The 25 best gangster movies to make you question your morals

20. Get Carter (1971) 

It's grim up north. It's even grimmer when East End gangster Jack Carter (Michael Caine) arrives in Newcastle looking for the bloke who supposedly killed his brother. He meets with a local kingpin and starts leaving a trail of bodies behind him, as he desperately seeks justice. Nice and fluffy Michael Caine, this ain't. Get Carter injects the Brit-flick gangster movie with knuckle-scraping brutality. It's a hard-boiled flick that attracted its star due to the realistic portrayal of violence: director Mike Hodges shows that in real life, each punch grinds some teeth in, and just one thrust of the knife can open someone's heart. 

19. Gomorrah (2008) 

Gomorra won the Grand Prix at the Cannes Film Festival, and was selected as Italy’s official entry into the 2009 Academy Awards for Best Foreign Film. It's not hard to see why this grungy gangster flick caused such waves at the time of release. Set in the grubby Neapolitan underworld, it taps into the dangerous, violent world of the Camorra crime syndicate, who make a living moving cocaine. Shot in a lo-fi documentary style, director Matteo Garrone borrows a lot of style tips from the Italian neo-realists (c'mon, you've got to have seen The Bicycle Thief!) with naturalistic lighting, untrained actors and slow, real-time pacing. It makes you really feel like you're eavesdropping on a bunch of brutal thugs.

18. The Killer (1989) 

Chow Yun-Fat seeks bloody redemption in John Woo's seminal actioner, his Hong Kong hitman showing a twisted nobility as he takes on one last job to prevent the girl he injured from losing her sight. And then he winds up blind-sided by his boss, who double crosses him at the last second. "The killer wants to be good," the director reveals. "He's fed up with killing and he's trying to stop. The problem is, once you pick up a gun its hard to put down..."The Killer was slammed at home for glamourising the Triads, but had a much better reception abroad, launching the international careers of both star and director.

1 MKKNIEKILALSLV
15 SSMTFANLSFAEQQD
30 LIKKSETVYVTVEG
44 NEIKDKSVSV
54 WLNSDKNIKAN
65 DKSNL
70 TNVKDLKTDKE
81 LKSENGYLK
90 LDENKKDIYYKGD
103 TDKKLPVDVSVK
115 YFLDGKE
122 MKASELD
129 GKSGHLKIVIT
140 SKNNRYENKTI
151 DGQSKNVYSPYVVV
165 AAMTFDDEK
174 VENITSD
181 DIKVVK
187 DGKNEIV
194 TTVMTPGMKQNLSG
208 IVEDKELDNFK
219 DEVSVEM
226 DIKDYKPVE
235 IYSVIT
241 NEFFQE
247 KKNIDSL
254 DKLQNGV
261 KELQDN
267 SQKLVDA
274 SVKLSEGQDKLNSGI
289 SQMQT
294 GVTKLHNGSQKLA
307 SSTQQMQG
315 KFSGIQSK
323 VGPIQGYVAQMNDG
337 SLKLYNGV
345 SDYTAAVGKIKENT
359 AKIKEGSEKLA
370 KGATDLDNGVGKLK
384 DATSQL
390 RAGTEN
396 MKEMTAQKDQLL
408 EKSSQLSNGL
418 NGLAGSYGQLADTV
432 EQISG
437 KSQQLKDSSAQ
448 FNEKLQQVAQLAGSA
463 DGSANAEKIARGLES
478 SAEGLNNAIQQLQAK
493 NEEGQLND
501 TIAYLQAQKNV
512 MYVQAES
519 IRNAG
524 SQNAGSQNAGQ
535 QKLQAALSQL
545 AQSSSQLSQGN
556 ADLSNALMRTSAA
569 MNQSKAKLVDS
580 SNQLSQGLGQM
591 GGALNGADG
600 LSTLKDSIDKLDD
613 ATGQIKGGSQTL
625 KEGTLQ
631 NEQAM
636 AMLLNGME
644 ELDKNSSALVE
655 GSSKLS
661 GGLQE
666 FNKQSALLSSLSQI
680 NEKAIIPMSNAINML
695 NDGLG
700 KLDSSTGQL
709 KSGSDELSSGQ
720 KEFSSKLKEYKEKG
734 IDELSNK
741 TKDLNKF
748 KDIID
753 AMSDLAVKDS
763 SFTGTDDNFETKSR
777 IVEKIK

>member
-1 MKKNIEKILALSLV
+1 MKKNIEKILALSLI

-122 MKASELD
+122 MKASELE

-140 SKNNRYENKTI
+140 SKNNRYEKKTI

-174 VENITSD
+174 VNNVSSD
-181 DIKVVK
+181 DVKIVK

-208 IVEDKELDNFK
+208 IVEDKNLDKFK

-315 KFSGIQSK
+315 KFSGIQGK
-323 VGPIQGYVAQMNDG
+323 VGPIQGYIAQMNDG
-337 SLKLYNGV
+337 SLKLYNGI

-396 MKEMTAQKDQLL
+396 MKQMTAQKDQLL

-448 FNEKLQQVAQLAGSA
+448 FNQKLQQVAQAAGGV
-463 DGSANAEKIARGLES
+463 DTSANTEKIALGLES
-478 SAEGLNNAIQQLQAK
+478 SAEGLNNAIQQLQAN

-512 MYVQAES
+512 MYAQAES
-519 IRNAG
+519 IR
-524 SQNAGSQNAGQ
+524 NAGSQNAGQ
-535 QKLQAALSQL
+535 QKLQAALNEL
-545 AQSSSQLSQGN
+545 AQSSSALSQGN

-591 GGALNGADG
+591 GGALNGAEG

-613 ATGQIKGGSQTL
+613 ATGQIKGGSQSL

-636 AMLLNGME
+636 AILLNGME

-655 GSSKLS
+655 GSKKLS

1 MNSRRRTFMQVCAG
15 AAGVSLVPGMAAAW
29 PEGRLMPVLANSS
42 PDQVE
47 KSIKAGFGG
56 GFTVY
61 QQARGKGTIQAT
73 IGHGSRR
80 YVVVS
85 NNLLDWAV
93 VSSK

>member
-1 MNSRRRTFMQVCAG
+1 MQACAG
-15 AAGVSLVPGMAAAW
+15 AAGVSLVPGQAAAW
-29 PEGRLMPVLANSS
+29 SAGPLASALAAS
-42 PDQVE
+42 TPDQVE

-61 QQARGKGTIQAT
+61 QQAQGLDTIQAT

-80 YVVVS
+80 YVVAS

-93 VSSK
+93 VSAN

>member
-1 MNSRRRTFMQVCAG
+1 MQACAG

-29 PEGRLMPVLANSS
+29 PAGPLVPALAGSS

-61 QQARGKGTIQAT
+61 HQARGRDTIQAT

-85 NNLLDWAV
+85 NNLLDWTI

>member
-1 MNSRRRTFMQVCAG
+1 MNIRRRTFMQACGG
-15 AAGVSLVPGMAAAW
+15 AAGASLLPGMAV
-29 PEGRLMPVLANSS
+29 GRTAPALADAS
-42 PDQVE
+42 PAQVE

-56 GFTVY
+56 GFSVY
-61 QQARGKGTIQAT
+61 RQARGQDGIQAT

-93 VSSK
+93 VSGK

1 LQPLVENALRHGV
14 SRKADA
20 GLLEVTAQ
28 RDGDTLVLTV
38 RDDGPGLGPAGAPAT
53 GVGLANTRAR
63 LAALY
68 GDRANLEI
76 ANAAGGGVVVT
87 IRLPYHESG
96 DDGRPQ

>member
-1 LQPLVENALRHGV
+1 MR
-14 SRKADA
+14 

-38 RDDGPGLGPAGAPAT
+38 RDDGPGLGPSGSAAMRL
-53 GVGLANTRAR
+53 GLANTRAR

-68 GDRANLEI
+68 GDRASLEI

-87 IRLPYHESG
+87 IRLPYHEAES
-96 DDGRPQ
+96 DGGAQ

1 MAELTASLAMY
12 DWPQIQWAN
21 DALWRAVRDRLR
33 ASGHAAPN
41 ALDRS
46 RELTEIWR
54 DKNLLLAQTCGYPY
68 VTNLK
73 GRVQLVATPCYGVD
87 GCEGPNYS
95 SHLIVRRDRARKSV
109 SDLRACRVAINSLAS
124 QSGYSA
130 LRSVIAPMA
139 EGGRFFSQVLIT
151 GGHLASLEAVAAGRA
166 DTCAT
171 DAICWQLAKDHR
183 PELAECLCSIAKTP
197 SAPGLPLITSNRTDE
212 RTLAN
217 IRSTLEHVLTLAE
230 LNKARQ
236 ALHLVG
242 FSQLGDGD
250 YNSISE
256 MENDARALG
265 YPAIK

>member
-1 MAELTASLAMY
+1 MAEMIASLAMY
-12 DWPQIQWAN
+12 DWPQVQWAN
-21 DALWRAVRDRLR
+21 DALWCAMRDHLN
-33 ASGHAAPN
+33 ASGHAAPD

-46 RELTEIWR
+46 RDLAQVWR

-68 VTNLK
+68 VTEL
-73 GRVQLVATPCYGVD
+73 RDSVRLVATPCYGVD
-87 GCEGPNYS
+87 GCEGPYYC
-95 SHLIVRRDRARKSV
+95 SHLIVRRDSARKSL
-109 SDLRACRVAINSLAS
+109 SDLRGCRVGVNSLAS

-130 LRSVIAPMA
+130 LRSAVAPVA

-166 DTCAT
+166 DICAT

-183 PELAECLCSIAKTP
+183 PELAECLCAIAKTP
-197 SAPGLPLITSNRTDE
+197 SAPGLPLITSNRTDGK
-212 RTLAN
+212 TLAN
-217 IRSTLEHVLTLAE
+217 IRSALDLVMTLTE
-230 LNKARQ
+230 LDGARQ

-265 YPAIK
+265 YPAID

17. John Wick (2014) 

The movie that single-handedly relaunched Keanu Reeves' career, John Wick isn't just a gangster movie. It's loads of things. A blistering revenge tale, a tearjerker that tugs on the heart strings, and a bloody actioner. Best of all, it's free of clutter. There's no uneccessary subplots brought in to pad out the running time. The plot moves along nicely, with action focused solely on Wick's mission to wipe out Reek. Sorry, the son of a Russian mob boss played by the guy who plays Reek. He just happens to take out a few of his wannabe-gangstah chums along the way. Director Chad Stahelski proves his time spent on Hollywood sets as a stunt choreographer paid off - this is how you execute a perfect mix of thrills and action. The nightclub scene alone is pure cinematic gold.

16. City of God (2002) 

Ferociously kinetic, Fernando Meirelles and co-director Ktia Lund's adaptation of Paolo Lin's non-fiction epic is also propelled by a righteous social agenda.The film rips through three decades of urban deterioration and criminal expansion in the Rio De Janeiro slums - the favelas. It starts with a blackly comic catch-that-chicken scene, flips to the 60s and then forwards to the 80s via turf wars and the drug-terror tactics of one mean cat, Lil Ze.Meirelles and Lund spin mood on a dime, orchestrating the action around a total lack of morality. There's nothing and no-one in these sun-kissed backstreets that's immune to the horrors of this street-turf war. God, you suspect, is dead.